Books[edit]

Perry Bible Fellowship comics and an interview with Gurewitch were included in Ted Rall's Attitude 3: The New Subversive Online Cartoonists in July 2005.[citation needed]

In 2007, a book collection, The Trial of Colonel Sweeto and Other Stories, was published. Even before its release, preorders alone made the book one of the fastest-selling graphic novels on Amazon.com, causing publisher Dark Horse Comics to increase its first print run to 36,000, and print the book domestically to hasten distribution; it has since gone into three printings.[14] Dark Horse Comics also noted the comic's popularity in the UK, as Diamond UK put in the largest order Dark Horse has ever seen from them.[15]

The second book, The Perry Bible Fellowship Almanack, a 256-page hardcover compilation, features more comics (including the ones from the previous book) and previously unreleased material including unused strips, an interview with David Malki and a foreword by Diablo Cody.[16] The book was released on February 18, 2009,[17] again from Dark Horse Comics.[citation needed]

See also[edit]

References[edit]

  1. ^ "Interview: Nicholas Gurewitch Pt. 1 (of 2)" Daily Crosshatch, February 27, 2007.
  2. ^ Reynolds, Whitney (2016-02-02). "10 Wicked Awesome Webcomics". PC Magazine. p. 8. 
  3. ^ "Keep on Truckin'". Perry Bible Fellowship. Retrieved 2013-02-11.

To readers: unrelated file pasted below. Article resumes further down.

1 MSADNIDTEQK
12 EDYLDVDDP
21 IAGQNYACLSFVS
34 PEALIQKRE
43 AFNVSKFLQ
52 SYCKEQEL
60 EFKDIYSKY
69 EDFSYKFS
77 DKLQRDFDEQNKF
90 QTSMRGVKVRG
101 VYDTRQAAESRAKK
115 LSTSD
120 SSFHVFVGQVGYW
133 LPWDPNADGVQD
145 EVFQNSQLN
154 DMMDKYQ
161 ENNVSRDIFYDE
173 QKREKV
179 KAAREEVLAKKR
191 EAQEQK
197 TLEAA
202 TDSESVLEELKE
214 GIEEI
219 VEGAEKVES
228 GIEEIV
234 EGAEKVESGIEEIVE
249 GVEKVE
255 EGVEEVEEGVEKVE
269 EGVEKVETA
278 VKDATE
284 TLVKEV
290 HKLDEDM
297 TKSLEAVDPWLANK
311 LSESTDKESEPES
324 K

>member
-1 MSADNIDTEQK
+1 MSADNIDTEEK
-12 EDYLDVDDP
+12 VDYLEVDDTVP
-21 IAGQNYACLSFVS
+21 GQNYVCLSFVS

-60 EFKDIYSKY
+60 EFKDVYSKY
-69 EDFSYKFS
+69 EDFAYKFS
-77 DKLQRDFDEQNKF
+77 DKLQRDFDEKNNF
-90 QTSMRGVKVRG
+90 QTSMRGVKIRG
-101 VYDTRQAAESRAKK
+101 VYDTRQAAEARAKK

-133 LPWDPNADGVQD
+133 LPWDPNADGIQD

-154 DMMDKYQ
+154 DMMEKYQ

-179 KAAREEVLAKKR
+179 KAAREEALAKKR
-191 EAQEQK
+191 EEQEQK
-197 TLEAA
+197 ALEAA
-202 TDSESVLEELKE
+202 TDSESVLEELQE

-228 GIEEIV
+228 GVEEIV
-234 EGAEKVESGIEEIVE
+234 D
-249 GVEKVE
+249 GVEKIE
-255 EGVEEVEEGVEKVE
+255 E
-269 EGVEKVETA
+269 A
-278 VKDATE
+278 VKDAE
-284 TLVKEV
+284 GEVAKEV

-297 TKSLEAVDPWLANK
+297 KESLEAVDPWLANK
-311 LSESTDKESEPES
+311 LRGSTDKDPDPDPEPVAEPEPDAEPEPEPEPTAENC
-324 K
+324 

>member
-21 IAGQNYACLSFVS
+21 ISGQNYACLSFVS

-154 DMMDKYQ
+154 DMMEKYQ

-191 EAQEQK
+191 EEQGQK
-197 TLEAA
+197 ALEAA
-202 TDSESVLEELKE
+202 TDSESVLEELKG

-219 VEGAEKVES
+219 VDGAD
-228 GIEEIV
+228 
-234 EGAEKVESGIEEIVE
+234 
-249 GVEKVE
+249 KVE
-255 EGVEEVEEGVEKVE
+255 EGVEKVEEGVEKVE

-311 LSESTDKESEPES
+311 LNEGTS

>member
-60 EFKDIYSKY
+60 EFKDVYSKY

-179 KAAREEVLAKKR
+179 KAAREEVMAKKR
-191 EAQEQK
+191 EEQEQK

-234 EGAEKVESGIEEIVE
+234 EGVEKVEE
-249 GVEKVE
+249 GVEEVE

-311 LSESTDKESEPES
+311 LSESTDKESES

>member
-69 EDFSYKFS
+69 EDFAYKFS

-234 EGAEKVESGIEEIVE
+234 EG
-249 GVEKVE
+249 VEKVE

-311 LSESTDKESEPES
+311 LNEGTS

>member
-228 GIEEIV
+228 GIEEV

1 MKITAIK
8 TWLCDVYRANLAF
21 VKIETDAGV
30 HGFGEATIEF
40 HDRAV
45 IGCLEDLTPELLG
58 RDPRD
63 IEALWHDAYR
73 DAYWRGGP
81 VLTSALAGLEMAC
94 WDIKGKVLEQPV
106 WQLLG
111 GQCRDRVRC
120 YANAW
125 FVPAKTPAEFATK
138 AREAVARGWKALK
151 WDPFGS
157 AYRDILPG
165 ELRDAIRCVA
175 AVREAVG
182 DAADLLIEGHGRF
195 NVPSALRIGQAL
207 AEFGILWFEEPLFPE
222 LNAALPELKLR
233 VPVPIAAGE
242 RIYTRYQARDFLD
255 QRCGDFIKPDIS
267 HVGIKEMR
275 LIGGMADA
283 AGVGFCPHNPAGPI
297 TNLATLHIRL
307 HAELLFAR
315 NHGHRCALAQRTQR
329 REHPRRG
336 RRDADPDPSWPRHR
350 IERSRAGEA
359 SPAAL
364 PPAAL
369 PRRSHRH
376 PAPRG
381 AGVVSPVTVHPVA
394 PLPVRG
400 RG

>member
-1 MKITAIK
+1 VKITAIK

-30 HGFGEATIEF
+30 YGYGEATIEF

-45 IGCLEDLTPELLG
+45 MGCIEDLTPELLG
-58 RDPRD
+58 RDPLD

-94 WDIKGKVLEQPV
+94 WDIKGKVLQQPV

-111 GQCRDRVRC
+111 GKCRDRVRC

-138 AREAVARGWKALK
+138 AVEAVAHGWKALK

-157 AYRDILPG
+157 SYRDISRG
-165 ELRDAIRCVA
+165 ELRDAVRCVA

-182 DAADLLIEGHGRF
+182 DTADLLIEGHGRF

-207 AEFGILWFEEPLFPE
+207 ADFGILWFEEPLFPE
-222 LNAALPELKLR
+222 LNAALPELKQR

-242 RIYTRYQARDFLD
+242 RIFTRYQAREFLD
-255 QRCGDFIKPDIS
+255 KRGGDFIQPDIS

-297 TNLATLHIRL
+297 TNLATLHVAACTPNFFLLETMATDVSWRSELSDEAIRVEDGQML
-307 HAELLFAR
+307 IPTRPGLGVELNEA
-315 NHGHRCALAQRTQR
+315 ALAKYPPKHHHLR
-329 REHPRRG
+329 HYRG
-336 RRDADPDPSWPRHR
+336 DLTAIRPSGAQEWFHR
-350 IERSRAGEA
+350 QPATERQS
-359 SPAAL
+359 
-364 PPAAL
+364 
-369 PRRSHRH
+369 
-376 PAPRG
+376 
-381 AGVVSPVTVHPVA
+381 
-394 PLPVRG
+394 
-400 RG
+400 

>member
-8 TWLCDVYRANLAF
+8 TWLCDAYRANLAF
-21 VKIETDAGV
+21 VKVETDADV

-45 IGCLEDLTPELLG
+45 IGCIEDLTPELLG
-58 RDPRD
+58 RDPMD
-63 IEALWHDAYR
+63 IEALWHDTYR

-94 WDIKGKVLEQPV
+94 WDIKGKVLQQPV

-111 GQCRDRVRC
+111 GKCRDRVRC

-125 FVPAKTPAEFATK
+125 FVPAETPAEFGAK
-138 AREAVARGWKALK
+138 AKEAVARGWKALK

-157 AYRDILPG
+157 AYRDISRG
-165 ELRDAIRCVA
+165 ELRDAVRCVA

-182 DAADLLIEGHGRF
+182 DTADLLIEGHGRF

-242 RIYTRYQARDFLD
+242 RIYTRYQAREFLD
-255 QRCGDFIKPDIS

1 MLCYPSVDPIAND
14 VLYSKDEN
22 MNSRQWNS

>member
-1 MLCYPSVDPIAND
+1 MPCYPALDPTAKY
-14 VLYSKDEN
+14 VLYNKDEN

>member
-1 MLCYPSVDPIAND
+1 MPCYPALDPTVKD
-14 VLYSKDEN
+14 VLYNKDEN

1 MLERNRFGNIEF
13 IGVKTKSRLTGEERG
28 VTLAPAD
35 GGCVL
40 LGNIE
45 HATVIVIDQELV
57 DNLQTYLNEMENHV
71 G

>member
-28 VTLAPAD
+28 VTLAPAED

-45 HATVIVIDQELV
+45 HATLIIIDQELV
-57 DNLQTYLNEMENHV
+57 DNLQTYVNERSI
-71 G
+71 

4. ^ "Secrets of the Perry Bible Fellowship". 10 Zen Monkeys. September 4, 2007. Retrieved 2013-02-11. 
  5. ^ "2005 Ignatz Award Recipients". Small Press Expo. Retrieved October 22, 2012. 
  6. ^ "2006 Ignatz Award Recipients". Small Press Expo. Retrieved October 22, 2012. 
  7. ^ "Web Cartoonist Choice Awards". Ccawards.com. February 8, 2008. Retrieved 2013-02-11. 
  8. ^ 2008 Eisner Award Winners Archived August 10, 2008, at the Wayback Machine.
  9. ^ Reiser, Evan (March 7, 2010). "Q&A with Nicholas Gurewitch". The Daily Orange. Syracuse, New York. Archived from the original on August 7, 2011. Retrieved April 6, 2017. 
  10. ^ a b "About". The Perry Bible Fellowship. Nicholas Gurewitch. Retrieved 2017-04-06. 
  11. ^ Cassel, David (February 19, 2008). "Gurewitch announces semi-retirement". Blorgable. Wollstonecraft, New South Wales: Total Image Publishing. Archived from the original on 2012-02-10. Retrieved 2016-04-06. 
  12. ^ http://pbfcomics.com/ Nick will be at The Inn on the Lake in Canandaigua, NY (town of birth!) on Sunday, October 18, 2009, 11am-5pm. For Canandiagua-Con.
  13. ^ Heater, Brian; “Interview: Nicholas Gurewitch Pt. 1 (of 2)”, Daily Crosshatch, February 27, 2007.
  14. ^ "Records broken by the Perry Bible Fellowship". Retrieved 2008-02-20. 
  15. ^ MacDonald, Heidi (October 9, 2007). "Perry Bible Fellowship Collection a Pre-order Hit". Publishers Weekly. Archived from the original on 2007-10-11. 
  16. ^ The Perry Bible Fellowship Almanack on the PBF Website Archived January 16, 2009, at the Wayback Machine.
  17. ^ "''The Perry Bible Fellowship Almanack'' on". Betterworld.com. November 8, 2012. Retrieved 2013-02-11. 

Bibliography[edit]

External links[edit]